Our methodology allowed us to identify the extent to which the pandemic has affected the financial state of respondents in each country. As exemplified in the chart below that displays data from our life insurance findings, there is a sizable difference in impact between those most financially affected and those least affected. For instance, 54% of the most affected experienced a loss of a regular work schedule to a great degree, and 56% lost income to a great degree. Among the least affected respondents, those figures were 0%.

While the most affected consumers are typically younger (70% are under the age of 45) and less affluent than overall respondents, they are not exclusively from these sociodemographic groups. For example, in the U.S., 56% of the most affected respondents held at least one college degree, and 40% earned over $100,000 a year.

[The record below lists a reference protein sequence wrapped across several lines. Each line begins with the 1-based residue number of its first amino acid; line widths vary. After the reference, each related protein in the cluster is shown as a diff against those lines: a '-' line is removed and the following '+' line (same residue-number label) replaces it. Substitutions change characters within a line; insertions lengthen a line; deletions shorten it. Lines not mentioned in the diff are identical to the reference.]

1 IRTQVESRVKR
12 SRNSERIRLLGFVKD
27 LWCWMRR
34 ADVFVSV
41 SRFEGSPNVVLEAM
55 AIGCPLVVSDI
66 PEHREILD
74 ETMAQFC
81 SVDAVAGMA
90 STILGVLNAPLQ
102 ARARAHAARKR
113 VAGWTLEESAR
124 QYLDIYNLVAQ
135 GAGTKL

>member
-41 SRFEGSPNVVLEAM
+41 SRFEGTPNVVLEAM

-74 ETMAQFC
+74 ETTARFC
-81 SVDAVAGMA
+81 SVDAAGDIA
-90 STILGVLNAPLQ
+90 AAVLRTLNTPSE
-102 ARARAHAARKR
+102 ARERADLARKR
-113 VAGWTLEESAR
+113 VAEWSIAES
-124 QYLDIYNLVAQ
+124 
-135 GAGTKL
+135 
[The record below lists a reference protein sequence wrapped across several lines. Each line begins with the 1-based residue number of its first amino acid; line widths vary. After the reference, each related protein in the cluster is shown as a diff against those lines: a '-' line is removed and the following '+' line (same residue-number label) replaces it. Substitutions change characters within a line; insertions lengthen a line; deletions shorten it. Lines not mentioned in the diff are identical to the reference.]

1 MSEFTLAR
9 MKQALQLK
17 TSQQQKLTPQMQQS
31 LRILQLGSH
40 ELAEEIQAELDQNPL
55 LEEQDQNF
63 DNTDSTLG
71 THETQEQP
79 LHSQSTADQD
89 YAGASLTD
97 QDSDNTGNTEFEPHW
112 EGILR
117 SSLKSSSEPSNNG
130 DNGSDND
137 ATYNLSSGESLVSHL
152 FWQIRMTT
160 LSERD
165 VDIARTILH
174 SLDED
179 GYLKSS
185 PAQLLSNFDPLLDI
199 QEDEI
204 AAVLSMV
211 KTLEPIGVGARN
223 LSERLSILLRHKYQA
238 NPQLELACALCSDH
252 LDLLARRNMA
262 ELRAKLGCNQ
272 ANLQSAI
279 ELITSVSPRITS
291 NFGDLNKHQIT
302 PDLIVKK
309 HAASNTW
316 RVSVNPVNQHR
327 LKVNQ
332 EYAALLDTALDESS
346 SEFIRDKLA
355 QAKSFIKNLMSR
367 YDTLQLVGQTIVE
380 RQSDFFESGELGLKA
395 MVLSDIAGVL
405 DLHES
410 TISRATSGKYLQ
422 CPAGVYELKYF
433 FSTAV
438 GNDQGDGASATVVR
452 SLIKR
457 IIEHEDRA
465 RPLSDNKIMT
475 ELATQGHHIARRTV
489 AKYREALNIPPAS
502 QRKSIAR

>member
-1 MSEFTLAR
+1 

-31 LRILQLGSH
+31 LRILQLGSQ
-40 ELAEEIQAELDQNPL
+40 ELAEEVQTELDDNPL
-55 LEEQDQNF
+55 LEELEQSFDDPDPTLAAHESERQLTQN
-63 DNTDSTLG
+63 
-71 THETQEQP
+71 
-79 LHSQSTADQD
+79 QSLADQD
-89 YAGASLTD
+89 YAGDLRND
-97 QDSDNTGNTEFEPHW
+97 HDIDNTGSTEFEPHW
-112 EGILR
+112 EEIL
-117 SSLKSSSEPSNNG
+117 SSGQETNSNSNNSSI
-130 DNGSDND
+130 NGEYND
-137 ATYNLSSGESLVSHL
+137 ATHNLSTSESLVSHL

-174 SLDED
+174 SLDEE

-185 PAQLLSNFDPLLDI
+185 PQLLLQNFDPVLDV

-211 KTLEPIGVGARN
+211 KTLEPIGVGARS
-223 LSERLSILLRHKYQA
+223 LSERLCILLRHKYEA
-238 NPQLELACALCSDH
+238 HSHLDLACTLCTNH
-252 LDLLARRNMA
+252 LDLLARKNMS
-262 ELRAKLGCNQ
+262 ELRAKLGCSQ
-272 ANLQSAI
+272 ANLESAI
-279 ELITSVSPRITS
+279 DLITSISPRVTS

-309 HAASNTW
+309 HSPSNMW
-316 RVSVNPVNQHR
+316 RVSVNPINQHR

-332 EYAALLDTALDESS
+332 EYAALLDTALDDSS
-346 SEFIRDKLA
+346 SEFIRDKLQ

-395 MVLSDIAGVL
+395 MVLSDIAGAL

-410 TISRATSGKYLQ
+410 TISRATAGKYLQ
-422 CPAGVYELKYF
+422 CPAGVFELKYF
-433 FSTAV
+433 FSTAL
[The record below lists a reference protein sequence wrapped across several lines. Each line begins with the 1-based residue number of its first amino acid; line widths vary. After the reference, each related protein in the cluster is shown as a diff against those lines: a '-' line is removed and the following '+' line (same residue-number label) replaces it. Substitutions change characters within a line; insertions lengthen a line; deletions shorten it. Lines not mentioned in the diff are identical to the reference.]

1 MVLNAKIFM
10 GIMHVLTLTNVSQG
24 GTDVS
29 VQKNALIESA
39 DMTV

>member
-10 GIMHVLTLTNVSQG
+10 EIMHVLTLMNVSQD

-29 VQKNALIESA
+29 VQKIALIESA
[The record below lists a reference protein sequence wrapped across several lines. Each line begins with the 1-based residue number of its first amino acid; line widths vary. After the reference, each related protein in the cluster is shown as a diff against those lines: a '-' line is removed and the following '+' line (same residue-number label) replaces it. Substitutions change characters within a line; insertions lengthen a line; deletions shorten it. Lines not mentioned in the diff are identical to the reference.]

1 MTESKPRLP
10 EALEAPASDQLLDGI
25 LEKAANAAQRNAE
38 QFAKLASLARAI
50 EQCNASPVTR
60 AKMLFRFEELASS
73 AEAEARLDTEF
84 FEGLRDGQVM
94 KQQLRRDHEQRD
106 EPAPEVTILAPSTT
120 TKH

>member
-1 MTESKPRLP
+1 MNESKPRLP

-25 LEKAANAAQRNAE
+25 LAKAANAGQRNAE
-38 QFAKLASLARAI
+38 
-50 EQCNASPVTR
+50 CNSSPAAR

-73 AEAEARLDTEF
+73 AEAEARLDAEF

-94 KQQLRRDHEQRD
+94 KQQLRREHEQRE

The survey also explored respondents’ concerns for the future and their appetite for insurance products. The most and least affected reported similar concerns and insurance needs, suggesting a widespread feeling of vulnerability and anxiety in a world already defined by geopolitical tensions, growing inequality and threats from climate change.

How the pandemic is shifting preferences on protection

Finding financial well-being through cost-effective alternatives

Looking at life insurance and retirement, the top concerns can be directly linked to the health and financial impacts of the pandemic: Fear of losing a loved one is by the far the greatest concern, followed by financial well-being. In seeking financial security, consumers are most interested in products that cover loss of income, credit card bills and other existing financial commitments.

Given the heightened financial anxiety and focus on financial well-being, consumers are seeking cost-effective insurance alternatives, such as policies with lower premiums. Consumers also express willingness to provide personal data or wear a fitness tracker in exchange for a discount or customized monthly rates.

See also: How COVID Alters Consumer Demands

More time at home creates new risks